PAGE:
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@cogitojs/cogito is a high level convenience components that provides a more declarative way of working with cogito-web3, telepath, and Ethereum contracts.

Cogito currently uses Telepath with a fixed queueing service URL


Add @cogitojs/cogito as a dependency

$ yarn add `@cogitojs/cogito`

@cogitojs/cogito aims at making working with cogito-web3, telepath, and Ethereum contracts easier. Using @cogitojs/cogito you do not have know all the details about web3 providers, cogito-web3, and telepath in order to setup a working cogito ecosystem.

Before we learn how to use Cogito, we need first make sure we have a good understanding how Cogito looks the Ethereum contracts.

Working with Contracts

Developers working with Ethereum contract often use a convenience package truffle-contract. To get an instance of a contract you first import truffle-contract. What you will get from importing truffle-contract is a function that takes a contract definition as an argument and returns a proxy object that you can use to interact with your contract. Before you can do that, however, you still need to set the provider on the returned proxy object:

import Web3 from 'web3'
import initContract from 'truffle-contract'
import simpleStorage from 'contracts/SimpleStorage.json'

const providerUrl = 'http://localhost:9545' // example for the local development
const provider = new Web3.providers.HttpProvider(providerUrl)
const web3 = new Web3(provider)
const contract = initContract(simpleStorage)
// or if you got web3 already initialized

To get the actual instance of the contract, you can either request the deployed version that will return an instance of the contract deployed at the default address managed by the contract itself, or a raw version for which you can request an instance of the contract at a specific address. The deployed contracts are often used as a facade that represents a fixed entry point to some more complex functionality. When you call methods of the deployed contracts, they often emit events carrying addresses of other contract instances created as a result of the method invocation. In order to get a grip on those contract instances, you need to be able to call the at method of the contract proxy object.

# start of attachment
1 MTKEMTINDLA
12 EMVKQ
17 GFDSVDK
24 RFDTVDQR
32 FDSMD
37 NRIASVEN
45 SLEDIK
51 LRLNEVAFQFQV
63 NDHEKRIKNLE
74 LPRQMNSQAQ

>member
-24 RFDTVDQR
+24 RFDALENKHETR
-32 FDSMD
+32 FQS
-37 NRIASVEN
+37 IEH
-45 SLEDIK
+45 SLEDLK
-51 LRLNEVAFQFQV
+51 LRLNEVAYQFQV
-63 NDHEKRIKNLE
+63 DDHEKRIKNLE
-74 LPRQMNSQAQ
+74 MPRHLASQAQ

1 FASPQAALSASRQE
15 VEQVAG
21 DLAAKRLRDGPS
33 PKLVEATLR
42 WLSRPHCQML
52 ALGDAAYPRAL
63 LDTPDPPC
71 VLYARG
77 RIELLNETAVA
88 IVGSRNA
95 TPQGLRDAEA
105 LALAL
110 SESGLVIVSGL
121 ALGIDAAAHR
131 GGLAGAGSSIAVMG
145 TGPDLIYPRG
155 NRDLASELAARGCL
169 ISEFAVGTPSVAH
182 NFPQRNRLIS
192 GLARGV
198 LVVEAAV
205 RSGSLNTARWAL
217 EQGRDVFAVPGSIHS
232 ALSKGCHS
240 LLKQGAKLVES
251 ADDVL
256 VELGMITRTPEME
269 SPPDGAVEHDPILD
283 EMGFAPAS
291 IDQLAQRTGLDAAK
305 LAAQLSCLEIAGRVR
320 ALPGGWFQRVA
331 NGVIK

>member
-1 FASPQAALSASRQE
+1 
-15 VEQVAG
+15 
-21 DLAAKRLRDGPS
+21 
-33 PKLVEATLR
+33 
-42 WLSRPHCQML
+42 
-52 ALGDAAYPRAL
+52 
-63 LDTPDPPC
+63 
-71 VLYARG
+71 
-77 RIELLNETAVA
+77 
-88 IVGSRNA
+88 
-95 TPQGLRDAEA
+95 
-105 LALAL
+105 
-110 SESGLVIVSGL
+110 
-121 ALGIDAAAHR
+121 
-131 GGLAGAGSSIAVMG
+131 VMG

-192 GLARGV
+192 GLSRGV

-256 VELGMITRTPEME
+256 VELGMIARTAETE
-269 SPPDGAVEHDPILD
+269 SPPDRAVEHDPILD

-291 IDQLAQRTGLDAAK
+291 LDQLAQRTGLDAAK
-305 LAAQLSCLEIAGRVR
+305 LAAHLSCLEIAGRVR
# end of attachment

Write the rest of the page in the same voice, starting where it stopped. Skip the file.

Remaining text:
The raw representation is therefore more versatile, because you can either request a deployed version by calling deployed() method on the proxy object, or you can call at(address) to get an instance at a given address.

Cogito allows you to choose which contracts you would like to have returned as deployed contracts and which ones as raw contracts. Here is an example:

import dataStore from 'contracts/DataStore.json'
import dataRequest from 'contracts/DataRequest.json'
import dataResponse from 'contracts/DataResponse.json'

const contractsInfo = {
  deployedContractsInfo: [
    { contractName: 'dataStore', contractDefinition: dataStore }
  rawContractsInfo: [
    { contractName: 'dataRequest', contractDefinition: dataRequest },
    { contractName: 'dataResponse', contractDefinition: dataResponse }

In the example above, we see that dataStore is requested to be a deployed version, while dataRequest and dataResponse are specified to be returned as raw instances.

Creating an instance of Cogito

@cogitojs/cogito provides one top-level abstraction: the Cogito class. The constructor of the Cogito class takes the description of the contracts as an input. Following on the example we show in the previous section:

const cogito = new Cogito(contractsInfo)

Now, in order to retrieve a properly set web3 object that uses a Cogito Provider over a new Telepath channel, we call:

const {web3, channel, contracts} = await cogito.update({ appName: 'Demo App' })

web3 is an instance of web3 with a Cogito Provider over a new Telepath channel and contracts is an object holding the references to either deployed contracts or the raw proxies:

contracts.dataStore    // deployed
contracts.dataRequest  // raw
contracts.dataResponse // raw

The deployed version is the ready to use deployed contract. For the raw versions you can either request a deployed version by calling e.g. contracts.dataRequest.deployed() or a version at the specific address by calling e.g.

The returned channel object is an instance of a JsonRpcChannel that is returned by the createChannel method of the instance of Telepath. It provides the channel id as, the channel key as channel.key, allows to send a JSON-RPC request using send(request), and provides a convenience method to get the telepath connection url via channel.createConnectUrl(). This connection url can be use to generate the QR-Code to be scanned by the Cogito app in order to establish a secure connection with the JavaScript client. To learn more about Telepath, connection URLs, and QR-Codes, please refer to the documentation of the telepath-js package.

Finally, if you would like to use a previously created Telepath channel with given id and key, you can do the following:

const {web3, channel, contracts} = await cogito.update({
  channelId: id,
  channelKey: key,
  appName: 'Demo App'

This will reuse an existing Telepath channel.